Purchasing a home is a huge milestone in life and one that often comes with a fair amount of stress. There are so many things to consider, from finding the perfect location to negotiating a fair price. And then there’s the mortgage. Securing financing can be a daunting task, but working with a mortgage broker can help make the process go more smoothly. Mortgage brokers offer services at a fee, but is it really costly to use their services? Let’s dive deep into the details of an average mortgage broker commission and its key types.
What Do Mortgage Brokers Do?
A mortgage broker is an expert in helping people obtain loans to purchase a property. Mortgage brokers work with banks and lenders to find the best loan products for their clients. They also guide borrowers throughout the loan process, from application to closing. Working with a mortgage broker can be beneficial when purchasing a home for several reasons:
- Mortgage brokers have access to a wide range of lenders, which means they can help to find the best possible interest rate.
- They can assist with the paperwork and negotiate on your behalf.
- Brokers are experienced in the entire home-buying process. They will guide you through the entire process, from finding an appropriate property to negotiating terms with the seller.
- In addition, mortgage brokers can provide valuable advice on some financial matters, such as insurance and taxes.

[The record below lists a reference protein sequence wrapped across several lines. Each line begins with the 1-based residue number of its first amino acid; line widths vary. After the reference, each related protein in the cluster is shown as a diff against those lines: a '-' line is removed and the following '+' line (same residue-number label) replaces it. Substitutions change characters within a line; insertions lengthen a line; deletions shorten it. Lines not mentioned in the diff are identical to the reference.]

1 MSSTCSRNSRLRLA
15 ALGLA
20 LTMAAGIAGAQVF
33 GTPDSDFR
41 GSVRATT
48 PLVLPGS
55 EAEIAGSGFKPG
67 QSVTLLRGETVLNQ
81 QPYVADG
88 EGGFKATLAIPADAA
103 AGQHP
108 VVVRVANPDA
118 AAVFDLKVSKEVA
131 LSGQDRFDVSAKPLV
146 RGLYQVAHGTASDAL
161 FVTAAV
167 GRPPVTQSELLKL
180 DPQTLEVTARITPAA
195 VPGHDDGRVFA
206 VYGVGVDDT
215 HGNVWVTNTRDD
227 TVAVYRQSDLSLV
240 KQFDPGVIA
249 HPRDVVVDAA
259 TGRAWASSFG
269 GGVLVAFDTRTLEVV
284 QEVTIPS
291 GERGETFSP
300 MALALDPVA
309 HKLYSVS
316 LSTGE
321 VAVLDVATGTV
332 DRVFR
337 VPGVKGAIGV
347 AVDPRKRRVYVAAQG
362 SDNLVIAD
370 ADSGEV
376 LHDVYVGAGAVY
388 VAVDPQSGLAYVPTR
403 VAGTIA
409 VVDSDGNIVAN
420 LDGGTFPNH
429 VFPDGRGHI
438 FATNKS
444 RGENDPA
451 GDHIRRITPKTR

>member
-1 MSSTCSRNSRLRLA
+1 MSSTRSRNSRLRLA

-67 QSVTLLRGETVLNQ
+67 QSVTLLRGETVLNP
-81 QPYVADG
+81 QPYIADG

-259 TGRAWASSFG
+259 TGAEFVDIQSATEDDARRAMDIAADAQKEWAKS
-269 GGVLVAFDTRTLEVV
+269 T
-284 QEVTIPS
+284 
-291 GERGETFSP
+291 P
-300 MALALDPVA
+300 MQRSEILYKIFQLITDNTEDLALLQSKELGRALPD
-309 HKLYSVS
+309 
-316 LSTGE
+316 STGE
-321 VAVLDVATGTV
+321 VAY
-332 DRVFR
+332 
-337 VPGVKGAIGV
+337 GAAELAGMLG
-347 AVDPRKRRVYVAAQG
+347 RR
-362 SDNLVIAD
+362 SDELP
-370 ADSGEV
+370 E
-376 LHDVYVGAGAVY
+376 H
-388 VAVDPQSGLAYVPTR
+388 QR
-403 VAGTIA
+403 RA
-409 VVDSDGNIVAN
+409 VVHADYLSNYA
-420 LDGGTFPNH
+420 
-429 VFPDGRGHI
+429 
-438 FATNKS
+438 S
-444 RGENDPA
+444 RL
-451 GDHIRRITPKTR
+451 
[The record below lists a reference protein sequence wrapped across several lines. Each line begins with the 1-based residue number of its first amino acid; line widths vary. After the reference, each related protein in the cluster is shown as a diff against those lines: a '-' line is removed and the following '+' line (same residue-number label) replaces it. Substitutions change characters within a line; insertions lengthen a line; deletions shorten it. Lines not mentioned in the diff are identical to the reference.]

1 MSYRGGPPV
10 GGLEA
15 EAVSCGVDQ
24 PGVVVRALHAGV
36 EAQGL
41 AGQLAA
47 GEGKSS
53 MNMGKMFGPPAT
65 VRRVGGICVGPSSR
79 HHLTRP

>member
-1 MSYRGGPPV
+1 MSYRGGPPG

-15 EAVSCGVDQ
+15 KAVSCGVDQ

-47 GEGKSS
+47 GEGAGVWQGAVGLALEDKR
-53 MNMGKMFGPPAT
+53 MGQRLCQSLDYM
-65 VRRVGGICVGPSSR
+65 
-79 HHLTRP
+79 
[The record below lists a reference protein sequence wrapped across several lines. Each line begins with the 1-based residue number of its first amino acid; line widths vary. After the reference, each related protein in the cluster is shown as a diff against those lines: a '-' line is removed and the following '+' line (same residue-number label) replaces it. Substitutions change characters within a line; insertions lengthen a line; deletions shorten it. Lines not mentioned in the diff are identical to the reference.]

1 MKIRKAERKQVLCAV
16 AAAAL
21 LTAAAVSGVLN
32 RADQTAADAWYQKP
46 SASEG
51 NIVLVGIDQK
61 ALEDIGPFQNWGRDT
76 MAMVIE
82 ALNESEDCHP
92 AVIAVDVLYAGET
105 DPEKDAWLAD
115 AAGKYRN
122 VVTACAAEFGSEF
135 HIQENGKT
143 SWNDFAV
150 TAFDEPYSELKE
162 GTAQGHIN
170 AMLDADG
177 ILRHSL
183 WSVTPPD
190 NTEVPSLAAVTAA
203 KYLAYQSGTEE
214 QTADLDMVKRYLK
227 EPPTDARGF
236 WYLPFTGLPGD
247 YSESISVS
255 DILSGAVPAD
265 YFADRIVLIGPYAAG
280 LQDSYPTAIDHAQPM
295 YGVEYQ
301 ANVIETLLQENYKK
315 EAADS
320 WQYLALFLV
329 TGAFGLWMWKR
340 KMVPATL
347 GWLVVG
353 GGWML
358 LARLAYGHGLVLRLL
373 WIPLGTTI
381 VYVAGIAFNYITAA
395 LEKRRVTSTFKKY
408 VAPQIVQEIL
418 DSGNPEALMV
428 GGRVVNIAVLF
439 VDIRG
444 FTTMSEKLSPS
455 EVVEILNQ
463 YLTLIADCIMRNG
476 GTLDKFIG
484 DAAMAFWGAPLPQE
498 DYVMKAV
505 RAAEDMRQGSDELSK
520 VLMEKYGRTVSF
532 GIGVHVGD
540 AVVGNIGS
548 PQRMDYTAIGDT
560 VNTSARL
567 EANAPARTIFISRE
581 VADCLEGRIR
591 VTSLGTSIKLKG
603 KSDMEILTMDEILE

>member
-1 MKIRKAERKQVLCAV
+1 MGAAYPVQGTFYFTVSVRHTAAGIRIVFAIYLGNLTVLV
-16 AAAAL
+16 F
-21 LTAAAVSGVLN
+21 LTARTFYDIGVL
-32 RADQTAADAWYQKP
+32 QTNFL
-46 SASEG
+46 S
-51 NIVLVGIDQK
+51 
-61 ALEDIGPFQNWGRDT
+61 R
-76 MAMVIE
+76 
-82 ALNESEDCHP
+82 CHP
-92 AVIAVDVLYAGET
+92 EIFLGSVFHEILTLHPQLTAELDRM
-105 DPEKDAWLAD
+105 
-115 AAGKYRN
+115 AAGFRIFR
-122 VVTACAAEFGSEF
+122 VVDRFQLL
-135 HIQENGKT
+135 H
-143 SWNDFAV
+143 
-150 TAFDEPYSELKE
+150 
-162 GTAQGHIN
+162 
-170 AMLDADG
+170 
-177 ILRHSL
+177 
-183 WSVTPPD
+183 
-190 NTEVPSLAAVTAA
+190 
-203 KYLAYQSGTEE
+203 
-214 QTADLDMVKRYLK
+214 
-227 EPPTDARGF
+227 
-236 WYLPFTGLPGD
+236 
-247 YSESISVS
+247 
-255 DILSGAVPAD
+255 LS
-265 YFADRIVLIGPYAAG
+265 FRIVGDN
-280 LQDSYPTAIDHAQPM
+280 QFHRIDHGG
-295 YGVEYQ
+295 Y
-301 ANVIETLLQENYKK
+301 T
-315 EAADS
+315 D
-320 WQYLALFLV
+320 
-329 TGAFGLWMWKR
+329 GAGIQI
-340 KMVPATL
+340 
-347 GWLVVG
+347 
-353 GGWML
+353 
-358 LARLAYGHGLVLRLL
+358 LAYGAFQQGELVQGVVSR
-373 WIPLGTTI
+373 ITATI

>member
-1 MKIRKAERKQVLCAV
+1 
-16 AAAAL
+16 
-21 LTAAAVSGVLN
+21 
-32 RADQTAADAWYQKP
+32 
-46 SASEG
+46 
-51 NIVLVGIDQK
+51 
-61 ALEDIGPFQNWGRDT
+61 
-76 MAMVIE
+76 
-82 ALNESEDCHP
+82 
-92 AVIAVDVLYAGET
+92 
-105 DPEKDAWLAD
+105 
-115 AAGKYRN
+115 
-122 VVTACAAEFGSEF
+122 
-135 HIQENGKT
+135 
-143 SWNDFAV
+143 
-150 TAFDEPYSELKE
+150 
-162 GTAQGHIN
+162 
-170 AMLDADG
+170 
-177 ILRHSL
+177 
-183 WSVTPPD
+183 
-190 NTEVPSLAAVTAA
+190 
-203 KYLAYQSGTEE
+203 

As far as you can see, working with a mortgage broker can help purchase your dream home fast and stress-free.
Mortgage Broker Fee Explained
Mortgage brokers can save you a lot of time and effort. But they don’t work for free. Here’s everything you need to know about the two main types of mortgage broker fees: lender-paid compensation and borrower-paid compensation.
Mortgage brokers typically receive lender-paid compensation through a commission on the originated loan and other fees associated with developing a loan. Lender-paid fees vary significantly from broker to broker. They can be assessed per loan basis or an overall percentage of the mortgage broker’s business with the lender. In some cases, lender-paid compensation is applicable to reimburse the mortgage broker for expenses incurred with originating a loan, such as travel costs and fees associated with obtaining pre-approval from the lender.
There is also additional mortgage compensation called Yield Spread Premium (YSP). And it’s something that you should be aware of because it can increase the cost of your loan. Here’s how it works: let’s say that you qualify for a loan with an interest rate of 4%, but the broker sells you a loan with an interest rate of 5%. The difference between those two rates – 1% – is the Yield Spread Premium. And it’s money that goes straight into the pocket of the broker. So, if you’re shopping for a mortgage, be sure to ask about Yield Spread Premiums. And if you’re offered a loan with an interest rate that seems too high, it may be because the broker is pocketing the Yield Spread Premium.
Advantage: This fee doesn’t increase the cost of your loan.
Disadvantage: Sometimes it may give your broker an incentive to steer you towards lenders who pay higher fees, rather than those who offer the best rates and terms.